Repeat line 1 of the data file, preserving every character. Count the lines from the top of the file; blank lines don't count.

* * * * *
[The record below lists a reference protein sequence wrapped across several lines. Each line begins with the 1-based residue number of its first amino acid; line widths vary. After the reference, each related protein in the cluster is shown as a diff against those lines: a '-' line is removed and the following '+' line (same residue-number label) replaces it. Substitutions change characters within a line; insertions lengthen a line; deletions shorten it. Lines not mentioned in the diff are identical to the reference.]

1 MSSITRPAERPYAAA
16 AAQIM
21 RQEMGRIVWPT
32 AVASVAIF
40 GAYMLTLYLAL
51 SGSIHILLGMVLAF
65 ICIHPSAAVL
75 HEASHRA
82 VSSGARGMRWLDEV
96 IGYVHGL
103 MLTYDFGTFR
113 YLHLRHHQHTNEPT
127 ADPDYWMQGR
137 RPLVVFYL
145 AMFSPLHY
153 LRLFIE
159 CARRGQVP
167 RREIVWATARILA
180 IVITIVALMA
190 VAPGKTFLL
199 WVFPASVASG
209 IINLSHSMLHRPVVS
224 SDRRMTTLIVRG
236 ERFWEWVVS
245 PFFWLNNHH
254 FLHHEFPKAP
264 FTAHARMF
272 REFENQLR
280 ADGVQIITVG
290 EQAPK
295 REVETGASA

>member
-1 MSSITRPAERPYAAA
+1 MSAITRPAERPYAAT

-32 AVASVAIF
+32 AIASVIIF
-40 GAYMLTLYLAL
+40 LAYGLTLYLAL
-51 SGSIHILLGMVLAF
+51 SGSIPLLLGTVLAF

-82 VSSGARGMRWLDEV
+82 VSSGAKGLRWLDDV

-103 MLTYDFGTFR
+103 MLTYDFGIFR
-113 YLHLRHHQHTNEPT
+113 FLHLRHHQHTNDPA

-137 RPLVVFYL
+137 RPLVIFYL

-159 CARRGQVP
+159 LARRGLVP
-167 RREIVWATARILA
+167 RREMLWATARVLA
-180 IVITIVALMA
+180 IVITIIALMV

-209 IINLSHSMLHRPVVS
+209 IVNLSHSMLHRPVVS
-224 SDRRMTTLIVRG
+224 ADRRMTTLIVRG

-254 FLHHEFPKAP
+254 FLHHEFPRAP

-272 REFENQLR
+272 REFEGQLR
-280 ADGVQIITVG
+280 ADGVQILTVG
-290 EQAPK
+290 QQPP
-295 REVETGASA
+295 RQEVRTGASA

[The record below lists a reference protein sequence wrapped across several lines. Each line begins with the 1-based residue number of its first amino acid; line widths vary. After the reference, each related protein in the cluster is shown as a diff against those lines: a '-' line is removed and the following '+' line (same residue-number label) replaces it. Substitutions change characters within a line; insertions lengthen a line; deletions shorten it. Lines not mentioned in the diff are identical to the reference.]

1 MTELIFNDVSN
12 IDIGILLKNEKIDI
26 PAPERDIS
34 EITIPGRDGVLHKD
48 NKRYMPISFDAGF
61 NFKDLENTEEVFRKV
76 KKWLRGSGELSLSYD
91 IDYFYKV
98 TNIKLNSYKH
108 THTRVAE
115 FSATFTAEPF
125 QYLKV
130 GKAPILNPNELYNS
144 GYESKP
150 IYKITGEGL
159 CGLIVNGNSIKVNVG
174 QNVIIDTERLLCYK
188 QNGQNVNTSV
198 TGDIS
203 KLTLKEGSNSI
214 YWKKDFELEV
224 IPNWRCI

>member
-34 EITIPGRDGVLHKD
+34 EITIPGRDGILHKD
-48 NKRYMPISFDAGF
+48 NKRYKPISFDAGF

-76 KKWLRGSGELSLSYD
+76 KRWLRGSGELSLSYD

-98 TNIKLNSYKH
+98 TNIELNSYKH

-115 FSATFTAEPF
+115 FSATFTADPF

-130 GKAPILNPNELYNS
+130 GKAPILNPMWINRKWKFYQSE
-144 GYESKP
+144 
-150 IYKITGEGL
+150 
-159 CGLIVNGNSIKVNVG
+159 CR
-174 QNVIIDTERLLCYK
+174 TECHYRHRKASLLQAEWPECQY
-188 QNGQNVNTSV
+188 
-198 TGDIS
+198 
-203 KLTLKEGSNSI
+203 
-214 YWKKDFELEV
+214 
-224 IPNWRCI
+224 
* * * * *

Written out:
[The record below lists a reference protein sequence wrapped across several lines. Each line begins with the 1-based residue number of its first amino acid; line widths vary. After the reference, each related protein in the cluster is shown as a diff against those lines: a '-' line is removed and the following '+' line (same residue-number label) replaces it. Substitutions change characters within a line; insertions lengthen a line; deletions shorten it. Lines not mentioned in the diff are identical to the reference.]